In each test-case, in a first phase of optimization, the Primary Pareto Front associated with two criteria only, considered preponderant, was first established. Mass was always retained in these primary objective functions. In a second phase, a starting point on the Primary Pareto Front is selected and the corresponding design is improved with respect to secondary criteria by the construction of a continuum of Nash equilibria tangent to the front in function space at the starting point, thus only marginally degrading the primary criteria.

The second phase of optimization can be viewed as a form of adaptation of the optimization process. Here it permits to account for four criteria, at a more economical and simpler strategy than it would be to evaluate and analyze a complete Pareto front in a four-dimensional function space. 39

(All the numerical experiments were realized using the software platform
http://

We extend in two directions our results published in 108 to tackle ill posed Cauchy-Stokes inverse problems as Nash games. First, we consider the problem of detecting unknown pointwise sources in a stationary viscous fluid, using partial boundary measurements. The considered fluid obeys a steady Stokes regime, the boundary measurements are a single compatible pair of Dirichlet and Neumann data, available only on a partial accessible part of the whole boundary. This inverse source identification for the Cauchy-Stokes problem is ill-posed for both the sources and missing data reconstructions, and designing stable and efficient algorithms is challenging. We reformulate the problem as a three-player Nash game. Thanks to a source identifiability result derived for the Cauchy-Stokes problem, it is enough to set up two Stokes BVP, then use them as state equations. The Nash game is then set between 3 players, the two first targeting the data completion while the third one targets the detection of the number, location and magnitude of the unknown sources. We provided the third player with the location and magnitude parameters as strategy, with a cost functional of Kohn-Vogelius type. In particular, the location is obtained through the computation of the topological sensitivity of the latter function. We propose an original algorithm, which we implemented using Freefem++. We present 2D numerical experiments for many different test-cases.The obtained results corroborate the efficiency of our 3-player Nash game approach to solve parameter or shape identification for Cauchy-Stokes problems.

The second direction is dedicated to the solution of the data completion problem for non-linear flows. We consider two kinds of non linearities leading to either a non newtonian Stokes flow or to Navier-Stokes equations. Our recent numerical results show that it is possible to perform a one-shot approach using Nash games : players exchange their respective state information and solve linear systems. At convergence to a Nash equilibrium, the states converge to the solution of the non linear systems. To the best of our knowledge, this is the first time such an approach is applied to solve Inverse problems for nonlinear systems.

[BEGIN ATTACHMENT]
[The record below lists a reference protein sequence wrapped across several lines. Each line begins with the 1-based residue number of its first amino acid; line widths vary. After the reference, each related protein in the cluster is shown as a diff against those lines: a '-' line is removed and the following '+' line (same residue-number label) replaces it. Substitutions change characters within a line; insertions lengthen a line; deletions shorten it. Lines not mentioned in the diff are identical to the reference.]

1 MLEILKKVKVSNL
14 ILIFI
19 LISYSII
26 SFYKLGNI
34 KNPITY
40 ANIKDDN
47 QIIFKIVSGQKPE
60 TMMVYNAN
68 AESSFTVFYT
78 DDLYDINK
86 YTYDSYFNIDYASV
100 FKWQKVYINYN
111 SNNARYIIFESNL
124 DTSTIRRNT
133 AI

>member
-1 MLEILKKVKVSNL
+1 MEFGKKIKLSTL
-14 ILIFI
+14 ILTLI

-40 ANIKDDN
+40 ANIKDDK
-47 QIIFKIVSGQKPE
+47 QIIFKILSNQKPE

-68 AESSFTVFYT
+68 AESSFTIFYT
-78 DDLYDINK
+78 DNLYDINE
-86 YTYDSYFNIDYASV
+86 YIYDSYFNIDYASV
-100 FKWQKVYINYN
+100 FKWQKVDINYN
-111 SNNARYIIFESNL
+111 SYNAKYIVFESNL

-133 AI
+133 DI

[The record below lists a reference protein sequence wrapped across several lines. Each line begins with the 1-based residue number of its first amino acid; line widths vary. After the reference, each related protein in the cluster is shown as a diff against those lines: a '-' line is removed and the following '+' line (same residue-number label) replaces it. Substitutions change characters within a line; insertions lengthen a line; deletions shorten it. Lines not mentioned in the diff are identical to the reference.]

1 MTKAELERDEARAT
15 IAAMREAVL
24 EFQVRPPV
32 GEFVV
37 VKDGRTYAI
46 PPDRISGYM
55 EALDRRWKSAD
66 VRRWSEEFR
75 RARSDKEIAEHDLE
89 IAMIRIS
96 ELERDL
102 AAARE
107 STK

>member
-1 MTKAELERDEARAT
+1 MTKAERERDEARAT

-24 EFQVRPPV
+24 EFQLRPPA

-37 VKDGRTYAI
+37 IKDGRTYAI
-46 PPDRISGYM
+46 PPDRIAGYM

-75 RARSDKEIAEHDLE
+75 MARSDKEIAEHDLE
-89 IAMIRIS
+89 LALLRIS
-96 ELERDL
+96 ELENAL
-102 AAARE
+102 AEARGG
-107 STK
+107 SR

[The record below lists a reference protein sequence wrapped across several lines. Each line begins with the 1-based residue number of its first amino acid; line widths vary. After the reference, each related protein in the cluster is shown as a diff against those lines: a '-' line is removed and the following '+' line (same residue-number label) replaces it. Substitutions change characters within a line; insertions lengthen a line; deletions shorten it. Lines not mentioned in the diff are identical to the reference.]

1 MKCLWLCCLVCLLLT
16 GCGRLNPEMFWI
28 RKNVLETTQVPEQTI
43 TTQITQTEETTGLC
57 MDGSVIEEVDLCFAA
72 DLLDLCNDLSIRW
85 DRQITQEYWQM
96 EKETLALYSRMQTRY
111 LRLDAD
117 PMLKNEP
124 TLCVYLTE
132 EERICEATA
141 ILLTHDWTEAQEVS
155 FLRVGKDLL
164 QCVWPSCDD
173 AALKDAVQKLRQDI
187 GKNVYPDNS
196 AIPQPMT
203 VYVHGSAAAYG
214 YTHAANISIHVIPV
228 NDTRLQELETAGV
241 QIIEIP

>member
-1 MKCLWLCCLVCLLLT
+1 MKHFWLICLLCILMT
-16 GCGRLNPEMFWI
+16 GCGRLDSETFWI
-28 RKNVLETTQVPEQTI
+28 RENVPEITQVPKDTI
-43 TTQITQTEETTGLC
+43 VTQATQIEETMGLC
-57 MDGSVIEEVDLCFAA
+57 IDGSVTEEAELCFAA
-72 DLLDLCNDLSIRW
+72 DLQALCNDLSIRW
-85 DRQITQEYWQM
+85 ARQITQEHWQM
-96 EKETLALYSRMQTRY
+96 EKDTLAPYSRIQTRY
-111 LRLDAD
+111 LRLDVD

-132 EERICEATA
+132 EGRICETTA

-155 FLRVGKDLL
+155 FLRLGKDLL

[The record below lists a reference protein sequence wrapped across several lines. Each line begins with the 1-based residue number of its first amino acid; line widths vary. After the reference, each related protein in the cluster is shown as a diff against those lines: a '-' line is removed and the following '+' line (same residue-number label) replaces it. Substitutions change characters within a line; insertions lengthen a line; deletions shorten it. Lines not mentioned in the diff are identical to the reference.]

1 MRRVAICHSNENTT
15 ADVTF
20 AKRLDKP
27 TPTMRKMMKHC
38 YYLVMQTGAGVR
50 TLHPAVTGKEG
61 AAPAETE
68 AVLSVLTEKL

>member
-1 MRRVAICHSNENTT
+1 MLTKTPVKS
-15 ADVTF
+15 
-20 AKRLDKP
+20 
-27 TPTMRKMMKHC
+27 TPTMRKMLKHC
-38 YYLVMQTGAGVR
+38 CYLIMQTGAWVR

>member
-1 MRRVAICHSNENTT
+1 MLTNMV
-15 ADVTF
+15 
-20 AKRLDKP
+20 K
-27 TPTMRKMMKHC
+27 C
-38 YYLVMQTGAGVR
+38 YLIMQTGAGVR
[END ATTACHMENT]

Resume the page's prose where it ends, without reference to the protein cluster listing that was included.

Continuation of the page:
Fractional flow reserve (FFR) has proved its efficiency in improving patients diagnosis. From both economical and clinical viewpoints, a realistic simulation of vascular blood flow inside the coronary arteries could be a better alternative to the invasive FFR. In this view, we consider a 2D reconstructed left coronary tree with two artificial lesions of different degrees. We use a generalized fluid model with a Carreau law and use a coupled multidomain method to implement Windkessel boundary conditions at the outlets. We introduce our methodology to quantify the virtual FFR, and lead several numerical experiments. We compare FFR results from Navier Stokes versus generalized flow model, and for Windkessel versus traction free outlets boundary conditions or mixed outlets boundary conditions. We also investigate some sources of uncertainty that the FFR index might encounter during the invasive procedure, in particular the arbitrary position of the distal sensor. The computational FFR results show that the degree of stenosis is not enough to classify a lesion, while there is a good agreement between Navier Stokes and the non Newtonian flow model adopted in classifying coronary lesions. Furthermore, we highlight that the lack of standardization while making FFR measurement might be misleading regarding the significance of stenosis 19.

This project tackles theoretical and numerical issues arising in the mathematical study of conservation laws with non-local flux functions. These equations include in a variety of applications, ranging from traffic flows to industrial processes and biology, and are intended to model macroscopically the action of non-local interactions occurring at the microscopic level.

The team, bi-located in France and Chile, has complementary skills covering the analysis, numerical approximation and optimization of non-linear hyperbolic systems of conservation laws, and their application to the modeling of vehicular and pedestrian traffic flows, sedimentation and other industrial problems.

Based on the members' expertise and on the preliminary results obtained by the team, the project will focus on the following aspects: - The development of efficient, high-order finite volume numerical schemes for the computation of approximate solutions of non-local equations. - The sensitivity analysis of the solutions on model parameters or initial conditions